Atmospheric conditions and elevation will have a big impact on performance, too. In aviation, many such figures are specified for a standard day, which at sea level corresponds to 15 C and an atmospheric pressure of 1013.25 hPa. A higher temperature and/or a lower atmospheric pressure will have a negative impact on rotor lift and aerodynamic performance in general. If you are planning to operate the aircraft in Dubai in summer, it will not be the same as flying it in Munich in winter.
Some contracts go into further minutiae such as specifying the temperature that must be maintained inside the cabin. This is regulated by the environmental control system, which will adversely impact the performance budget if it has to work harder to maintain a comfortable temperature in the cabin when the outside conditions are very different. If the aircraft is certified for flights in icing conditions, anti-icing features could be heavy power users and their use would also need to be accounted for where required.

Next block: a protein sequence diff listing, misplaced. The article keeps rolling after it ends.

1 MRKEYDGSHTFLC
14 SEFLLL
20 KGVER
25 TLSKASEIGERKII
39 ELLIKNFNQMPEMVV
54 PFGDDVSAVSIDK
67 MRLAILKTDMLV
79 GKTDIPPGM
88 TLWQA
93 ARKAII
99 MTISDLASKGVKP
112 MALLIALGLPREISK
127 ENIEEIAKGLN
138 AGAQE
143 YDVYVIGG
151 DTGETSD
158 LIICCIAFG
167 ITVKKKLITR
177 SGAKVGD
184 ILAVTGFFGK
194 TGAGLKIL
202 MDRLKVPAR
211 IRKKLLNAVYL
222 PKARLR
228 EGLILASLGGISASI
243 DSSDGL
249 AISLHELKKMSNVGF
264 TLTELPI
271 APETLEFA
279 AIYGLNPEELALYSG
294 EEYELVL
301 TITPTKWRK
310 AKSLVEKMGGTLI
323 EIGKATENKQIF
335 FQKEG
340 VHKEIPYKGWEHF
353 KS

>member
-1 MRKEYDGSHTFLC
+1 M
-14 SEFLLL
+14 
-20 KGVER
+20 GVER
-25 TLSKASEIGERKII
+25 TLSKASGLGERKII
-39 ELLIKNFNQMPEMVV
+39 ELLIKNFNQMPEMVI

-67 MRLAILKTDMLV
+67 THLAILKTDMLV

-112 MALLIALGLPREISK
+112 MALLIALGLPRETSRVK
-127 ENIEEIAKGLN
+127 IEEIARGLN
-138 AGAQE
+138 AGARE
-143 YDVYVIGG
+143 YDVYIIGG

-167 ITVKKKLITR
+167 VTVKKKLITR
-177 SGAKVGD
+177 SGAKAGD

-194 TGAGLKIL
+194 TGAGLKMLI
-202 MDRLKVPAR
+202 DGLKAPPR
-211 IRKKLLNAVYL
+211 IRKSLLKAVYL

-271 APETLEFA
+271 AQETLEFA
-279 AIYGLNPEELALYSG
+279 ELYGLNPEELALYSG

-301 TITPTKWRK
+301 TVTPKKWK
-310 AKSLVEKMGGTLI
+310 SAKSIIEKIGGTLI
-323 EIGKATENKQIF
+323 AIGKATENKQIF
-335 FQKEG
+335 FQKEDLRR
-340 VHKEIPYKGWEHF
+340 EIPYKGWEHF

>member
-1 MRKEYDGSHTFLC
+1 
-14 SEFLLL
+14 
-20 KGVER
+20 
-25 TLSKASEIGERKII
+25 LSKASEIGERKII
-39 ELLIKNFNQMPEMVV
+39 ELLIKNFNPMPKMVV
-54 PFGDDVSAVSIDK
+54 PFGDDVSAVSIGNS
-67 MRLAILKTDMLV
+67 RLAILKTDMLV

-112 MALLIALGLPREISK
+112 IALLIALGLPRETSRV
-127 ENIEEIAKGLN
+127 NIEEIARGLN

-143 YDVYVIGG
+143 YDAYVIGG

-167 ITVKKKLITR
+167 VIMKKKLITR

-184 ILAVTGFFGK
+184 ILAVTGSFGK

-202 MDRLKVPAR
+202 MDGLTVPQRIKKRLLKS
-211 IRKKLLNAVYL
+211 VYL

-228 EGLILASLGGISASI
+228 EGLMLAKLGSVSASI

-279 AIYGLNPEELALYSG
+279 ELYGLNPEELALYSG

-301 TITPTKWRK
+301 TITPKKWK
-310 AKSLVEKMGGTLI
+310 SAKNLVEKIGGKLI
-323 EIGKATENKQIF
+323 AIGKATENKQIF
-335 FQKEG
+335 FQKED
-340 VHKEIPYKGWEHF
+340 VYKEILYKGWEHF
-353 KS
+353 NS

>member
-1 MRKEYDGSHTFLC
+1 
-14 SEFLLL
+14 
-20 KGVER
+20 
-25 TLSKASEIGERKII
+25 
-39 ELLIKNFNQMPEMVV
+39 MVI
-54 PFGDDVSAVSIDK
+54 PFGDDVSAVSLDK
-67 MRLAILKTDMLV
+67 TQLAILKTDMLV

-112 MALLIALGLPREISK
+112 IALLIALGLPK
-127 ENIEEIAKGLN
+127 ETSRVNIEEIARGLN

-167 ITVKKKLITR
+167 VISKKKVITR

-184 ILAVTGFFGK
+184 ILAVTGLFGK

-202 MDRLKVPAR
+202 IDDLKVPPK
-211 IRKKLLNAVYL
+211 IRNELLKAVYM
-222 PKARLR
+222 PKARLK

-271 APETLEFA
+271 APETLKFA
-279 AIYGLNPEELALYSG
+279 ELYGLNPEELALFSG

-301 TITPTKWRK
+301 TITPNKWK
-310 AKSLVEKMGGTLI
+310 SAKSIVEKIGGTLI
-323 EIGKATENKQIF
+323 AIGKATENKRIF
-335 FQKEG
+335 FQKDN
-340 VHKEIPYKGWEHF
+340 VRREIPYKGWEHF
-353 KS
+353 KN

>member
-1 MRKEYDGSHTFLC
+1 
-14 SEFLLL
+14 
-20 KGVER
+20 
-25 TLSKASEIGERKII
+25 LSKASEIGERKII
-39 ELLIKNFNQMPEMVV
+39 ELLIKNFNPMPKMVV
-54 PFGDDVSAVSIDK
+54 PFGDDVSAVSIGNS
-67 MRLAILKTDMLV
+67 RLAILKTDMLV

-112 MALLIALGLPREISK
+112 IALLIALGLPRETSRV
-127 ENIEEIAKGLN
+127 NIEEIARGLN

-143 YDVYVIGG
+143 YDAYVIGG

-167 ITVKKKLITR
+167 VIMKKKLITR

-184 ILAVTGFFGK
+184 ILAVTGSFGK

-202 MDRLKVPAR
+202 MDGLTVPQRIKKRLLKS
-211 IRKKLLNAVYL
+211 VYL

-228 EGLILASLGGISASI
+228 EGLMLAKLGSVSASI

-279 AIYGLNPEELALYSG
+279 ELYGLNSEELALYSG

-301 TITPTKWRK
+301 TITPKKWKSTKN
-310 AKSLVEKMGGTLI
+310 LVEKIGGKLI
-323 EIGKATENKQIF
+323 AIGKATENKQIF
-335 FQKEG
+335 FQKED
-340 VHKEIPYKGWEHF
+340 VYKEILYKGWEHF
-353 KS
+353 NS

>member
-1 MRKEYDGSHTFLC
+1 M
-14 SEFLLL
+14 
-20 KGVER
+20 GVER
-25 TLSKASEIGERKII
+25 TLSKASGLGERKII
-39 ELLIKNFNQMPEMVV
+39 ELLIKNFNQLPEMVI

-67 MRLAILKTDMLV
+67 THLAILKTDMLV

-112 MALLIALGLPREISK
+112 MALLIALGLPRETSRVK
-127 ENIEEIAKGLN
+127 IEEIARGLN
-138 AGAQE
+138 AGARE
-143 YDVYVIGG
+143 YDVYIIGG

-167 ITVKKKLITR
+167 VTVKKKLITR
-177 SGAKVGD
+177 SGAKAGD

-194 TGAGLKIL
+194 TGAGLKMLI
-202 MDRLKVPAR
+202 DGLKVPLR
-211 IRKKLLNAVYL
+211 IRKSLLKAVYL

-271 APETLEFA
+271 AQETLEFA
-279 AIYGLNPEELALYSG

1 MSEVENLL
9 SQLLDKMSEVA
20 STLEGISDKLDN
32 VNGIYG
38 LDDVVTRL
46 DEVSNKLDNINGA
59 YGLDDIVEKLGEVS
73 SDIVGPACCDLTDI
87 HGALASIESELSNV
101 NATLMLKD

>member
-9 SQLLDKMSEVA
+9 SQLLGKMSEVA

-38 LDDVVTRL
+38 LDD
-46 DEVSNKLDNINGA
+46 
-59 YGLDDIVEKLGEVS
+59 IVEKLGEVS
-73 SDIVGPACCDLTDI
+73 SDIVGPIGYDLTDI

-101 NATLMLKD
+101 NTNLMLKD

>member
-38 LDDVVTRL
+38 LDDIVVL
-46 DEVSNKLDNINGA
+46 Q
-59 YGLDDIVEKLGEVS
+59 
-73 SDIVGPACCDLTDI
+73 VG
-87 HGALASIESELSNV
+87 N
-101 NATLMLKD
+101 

When determining if the aircraft can operate between the two required points, an important consideration is of course the route. While a straight line would be the quickest path in most cases, airspace structure must also be taken into consideration.
From the U.S. Federal Aviation Administration’s Urban Air Mobility (UAM) Concept of Operations document from last June, we see that fixed UAM corridors are in the pipeline. This would mean that an aircraft would probably not always be able to fly direct routings and might have to fly lower or higher than its optimum cruise altitude for that specific mission length. This would affect the endurance as well as reserves remaining on arrival. If the departure and arrival points are already at the edge of the nominal range circle, any de-optimization of the mission profile could make it unattainable. Prevalent wind history must also be considered and slower eVTOLs, such as multicopters, could be impacted significantly even for relatively short mission distances.
Performance for turbine and internal combustion engines is also dependent on atmospheric conditions but another element is the fuel used. Some contracts will even specify the fuel lower heating value and the fuel density when establishing contracted performance. For fully electric VTOL aircraft, the power source is of course the batteries. Hybrid applications will have a turbine or internal combustion engine component to supplement these, but the pure electric aircraft will need very well-thought-out contracts because of the nascent technology.